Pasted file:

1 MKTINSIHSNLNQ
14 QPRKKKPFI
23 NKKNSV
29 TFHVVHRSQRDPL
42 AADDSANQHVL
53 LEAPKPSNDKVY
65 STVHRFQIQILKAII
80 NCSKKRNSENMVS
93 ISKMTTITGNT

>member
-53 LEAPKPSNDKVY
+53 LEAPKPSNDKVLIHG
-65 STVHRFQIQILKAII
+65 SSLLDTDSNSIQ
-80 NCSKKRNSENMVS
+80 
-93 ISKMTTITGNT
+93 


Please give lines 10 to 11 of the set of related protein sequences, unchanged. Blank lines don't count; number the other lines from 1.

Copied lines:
>member
-53 LEAPKPSNDKVY